Letters to the Editor

The editors of The Writer’s Chronicle welcome letters from our readers. Short letters of 300 words or fewer are most likely to be published, and all letters accepted for publication may be edited.

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Supriya Bhatnagar

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    Argument Based on Straw Man Fallacy

    I think you did a disservice to yourself when you published Ian King’s essay “Writing About Others” (The Writer’s Chronicle, vol. 51, #1, September 2018). Not only is this essay incendiary, but also it is poorly argued and poorly supported by citations and scholarship.

    My main problem with the essay is that, from the beginning to the end, it builds its argument based on a straw man fallacy. The author never directly quotes the ideas and the writers he’s arguing with. He’s paraphrasing (and misrepresenting) the ideas he then engages with. The closest he comes to quoting an opposing idea is when he says, “As Jabari Asim might put it (as reported by Charles), Smith’s novel has ‘black characters’ in it, but not ‘black people.’” He doesn’t quote Asim directly, but quotes somebody who paraphrases Asim. This is a bizarre way to build an argument. As a magazine editor, I would ask the author to, at the very least, find a direct quote from Asim he could use instead.

    King writes: “If different cultures are to bridge any of their differences, they have to be able to talk to each other, to understand each other, and that requires to a substantial degree the formation of a common language and discourse created by all of us reaching over supposed cultural divides.” That’s a fine sentiment, for sure, but nowhere in his article does King show even the basic familiarity with the ideas he is trying to debunk!

    Major fail for him and an unfortunate fail for a magazine that aims at quality scholarship in its pages.

                  Olga Zilberbourg
                  San Francisco, CA

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    Disproved Trope About Autism

    I much appreciated King’s article (The Writer’s Chronicle, vol. 51, #1, September 2018) “Writing About Others” and found most of it very validating of my own frustrations with the contradictory nature of the discussions surrounding writing about “the other.” When [Ian King] pointed out that people with autism lack empathy, I felt compelled to write in. While his comment was a mere parenthetical, it continued to reinforce the erroneous and dangerous stereotype that people on the spectrum cannot understand another’s feelings.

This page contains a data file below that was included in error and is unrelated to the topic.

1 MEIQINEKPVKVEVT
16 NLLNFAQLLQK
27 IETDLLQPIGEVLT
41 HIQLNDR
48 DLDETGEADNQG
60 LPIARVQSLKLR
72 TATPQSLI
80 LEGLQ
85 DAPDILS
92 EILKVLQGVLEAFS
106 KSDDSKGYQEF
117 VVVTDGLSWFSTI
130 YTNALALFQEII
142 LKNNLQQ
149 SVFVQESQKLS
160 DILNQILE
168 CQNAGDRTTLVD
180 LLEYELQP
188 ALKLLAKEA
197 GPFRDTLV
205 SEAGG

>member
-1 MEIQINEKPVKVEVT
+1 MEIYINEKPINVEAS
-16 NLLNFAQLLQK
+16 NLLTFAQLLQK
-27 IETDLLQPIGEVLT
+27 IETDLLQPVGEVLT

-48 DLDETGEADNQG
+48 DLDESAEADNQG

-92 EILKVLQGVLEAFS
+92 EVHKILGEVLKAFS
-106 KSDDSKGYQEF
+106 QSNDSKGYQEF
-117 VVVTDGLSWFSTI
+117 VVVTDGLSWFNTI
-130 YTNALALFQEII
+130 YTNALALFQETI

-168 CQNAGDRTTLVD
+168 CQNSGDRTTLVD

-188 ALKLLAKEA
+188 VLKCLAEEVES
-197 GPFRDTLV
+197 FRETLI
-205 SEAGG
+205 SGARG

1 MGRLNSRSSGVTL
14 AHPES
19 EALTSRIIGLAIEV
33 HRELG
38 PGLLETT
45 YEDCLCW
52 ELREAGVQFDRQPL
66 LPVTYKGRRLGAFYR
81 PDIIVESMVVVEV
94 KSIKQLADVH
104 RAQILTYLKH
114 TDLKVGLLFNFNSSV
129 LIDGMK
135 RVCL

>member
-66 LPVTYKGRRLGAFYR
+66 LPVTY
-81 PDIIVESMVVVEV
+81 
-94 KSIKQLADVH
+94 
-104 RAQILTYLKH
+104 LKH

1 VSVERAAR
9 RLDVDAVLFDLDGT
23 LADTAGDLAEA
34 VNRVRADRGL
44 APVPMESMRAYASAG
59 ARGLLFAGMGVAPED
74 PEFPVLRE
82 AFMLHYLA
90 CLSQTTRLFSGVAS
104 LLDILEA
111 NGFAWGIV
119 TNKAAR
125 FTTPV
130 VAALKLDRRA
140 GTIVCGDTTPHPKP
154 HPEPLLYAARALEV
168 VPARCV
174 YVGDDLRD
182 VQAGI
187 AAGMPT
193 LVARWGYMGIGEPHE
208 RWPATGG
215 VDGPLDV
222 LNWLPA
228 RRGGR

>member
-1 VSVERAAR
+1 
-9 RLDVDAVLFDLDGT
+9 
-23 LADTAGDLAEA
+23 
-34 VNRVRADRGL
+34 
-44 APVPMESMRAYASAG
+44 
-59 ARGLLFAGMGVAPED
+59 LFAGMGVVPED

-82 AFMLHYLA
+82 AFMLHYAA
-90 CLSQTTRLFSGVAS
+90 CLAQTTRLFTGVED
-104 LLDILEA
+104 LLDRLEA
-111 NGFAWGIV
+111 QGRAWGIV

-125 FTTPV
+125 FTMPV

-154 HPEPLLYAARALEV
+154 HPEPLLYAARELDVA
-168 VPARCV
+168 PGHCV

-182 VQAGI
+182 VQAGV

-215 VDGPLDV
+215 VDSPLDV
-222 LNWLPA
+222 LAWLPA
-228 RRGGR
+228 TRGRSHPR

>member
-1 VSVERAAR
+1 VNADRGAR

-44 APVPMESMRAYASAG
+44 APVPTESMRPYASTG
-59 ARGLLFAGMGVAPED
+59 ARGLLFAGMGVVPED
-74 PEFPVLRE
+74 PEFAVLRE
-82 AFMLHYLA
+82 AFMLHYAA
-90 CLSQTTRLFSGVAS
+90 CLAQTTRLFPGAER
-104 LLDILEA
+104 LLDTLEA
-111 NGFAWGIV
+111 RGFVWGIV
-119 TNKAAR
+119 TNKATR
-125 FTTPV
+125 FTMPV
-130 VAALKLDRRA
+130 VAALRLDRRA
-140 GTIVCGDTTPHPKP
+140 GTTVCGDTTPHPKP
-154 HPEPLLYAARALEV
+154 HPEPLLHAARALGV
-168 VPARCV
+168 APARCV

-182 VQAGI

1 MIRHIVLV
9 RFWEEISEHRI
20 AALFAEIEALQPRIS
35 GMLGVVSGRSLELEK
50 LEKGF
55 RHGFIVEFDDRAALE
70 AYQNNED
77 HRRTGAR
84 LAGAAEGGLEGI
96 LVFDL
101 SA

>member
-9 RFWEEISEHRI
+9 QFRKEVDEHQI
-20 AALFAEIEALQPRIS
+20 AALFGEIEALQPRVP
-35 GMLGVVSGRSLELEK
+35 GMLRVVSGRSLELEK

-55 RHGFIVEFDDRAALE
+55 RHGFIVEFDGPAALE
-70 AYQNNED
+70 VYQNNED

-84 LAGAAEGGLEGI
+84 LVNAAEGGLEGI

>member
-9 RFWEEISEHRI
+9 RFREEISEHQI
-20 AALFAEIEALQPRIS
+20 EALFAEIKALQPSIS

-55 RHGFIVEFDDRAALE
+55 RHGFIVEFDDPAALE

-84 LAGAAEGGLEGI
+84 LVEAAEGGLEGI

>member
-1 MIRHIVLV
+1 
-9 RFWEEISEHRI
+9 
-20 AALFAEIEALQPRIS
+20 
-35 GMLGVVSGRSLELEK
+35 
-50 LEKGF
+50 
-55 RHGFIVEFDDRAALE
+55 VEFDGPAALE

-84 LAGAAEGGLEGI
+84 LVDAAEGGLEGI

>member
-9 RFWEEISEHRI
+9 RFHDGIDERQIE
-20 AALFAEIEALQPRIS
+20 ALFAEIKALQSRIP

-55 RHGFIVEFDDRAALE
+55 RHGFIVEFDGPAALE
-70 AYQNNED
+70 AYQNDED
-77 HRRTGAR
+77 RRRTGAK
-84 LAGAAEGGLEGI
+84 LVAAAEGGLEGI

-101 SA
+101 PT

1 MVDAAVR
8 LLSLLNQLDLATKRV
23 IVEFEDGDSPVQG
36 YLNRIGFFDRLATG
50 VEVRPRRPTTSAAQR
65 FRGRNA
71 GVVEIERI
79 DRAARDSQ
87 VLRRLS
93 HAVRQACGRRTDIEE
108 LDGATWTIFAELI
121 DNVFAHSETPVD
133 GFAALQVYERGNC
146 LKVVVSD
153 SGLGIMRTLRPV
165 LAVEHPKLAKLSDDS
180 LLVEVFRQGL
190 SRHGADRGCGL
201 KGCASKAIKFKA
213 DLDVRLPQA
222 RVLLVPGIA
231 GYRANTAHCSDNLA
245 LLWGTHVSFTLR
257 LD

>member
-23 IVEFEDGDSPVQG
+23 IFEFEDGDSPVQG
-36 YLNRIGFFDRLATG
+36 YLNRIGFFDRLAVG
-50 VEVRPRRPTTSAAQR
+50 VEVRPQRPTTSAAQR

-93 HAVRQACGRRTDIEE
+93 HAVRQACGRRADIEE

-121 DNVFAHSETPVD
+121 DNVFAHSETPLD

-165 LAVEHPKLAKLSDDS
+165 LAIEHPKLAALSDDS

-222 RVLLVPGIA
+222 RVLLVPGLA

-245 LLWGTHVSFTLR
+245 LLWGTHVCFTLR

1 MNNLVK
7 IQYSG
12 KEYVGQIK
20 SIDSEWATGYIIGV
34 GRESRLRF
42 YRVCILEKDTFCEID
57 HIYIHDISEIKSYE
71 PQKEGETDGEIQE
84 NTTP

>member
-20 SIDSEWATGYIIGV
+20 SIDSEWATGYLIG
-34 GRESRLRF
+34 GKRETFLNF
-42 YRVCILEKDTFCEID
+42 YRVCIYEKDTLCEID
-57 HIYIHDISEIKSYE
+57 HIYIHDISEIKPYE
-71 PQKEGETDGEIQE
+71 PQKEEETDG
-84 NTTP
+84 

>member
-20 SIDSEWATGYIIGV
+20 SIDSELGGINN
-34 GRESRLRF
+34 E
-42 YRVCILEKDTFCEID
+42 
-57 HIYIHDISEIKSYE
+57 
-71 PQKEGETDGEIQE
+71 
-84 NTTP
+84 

The caricature of autistic people (I prefer identity first rather than person-first language), often called a deficit of “theory of mind,” is that they don’t have the capacity to understand other people, which often really means they do not have the expected responses a neurotypical person would have to others. But I have often found that neurotypical people are unable to understand the thoughts, feelings and mental states of autistics. If they did, they would stop spreading the false idea that we have no empathy.

    It is to our (autistic people’s) vast and ongoing detriment that this idea is so widely accepted. We are seen as violent (Malcolm Gladwell attributed the Sandy Hook shooting to the shooter’s Asperger’s in a piece in The New Yorker; my friends kept their distance from me for weeks even though Gladwell’s article was based on flawed and outdated science); our doctors and caregivers do not take our experiences of pain as seriously and we are routinely talked about as less than human in front of our faces as if we are not there or can’t understand what the words mean. The very idea that autistic people are incapable of empathy itself demonstrates a lack of empathy.

    It is very disappointing to see this disproved trope about autism continue to circulate so freely.

                  Megan Wildhood
                  Seattle, WA


    Ian King responds to Megan Wildhood:

    I sincerely apologize for any hurt I have caused or any misinformation I may have disseminated about autism. It was not my intention to do either. Thanks for pointing out your concerns.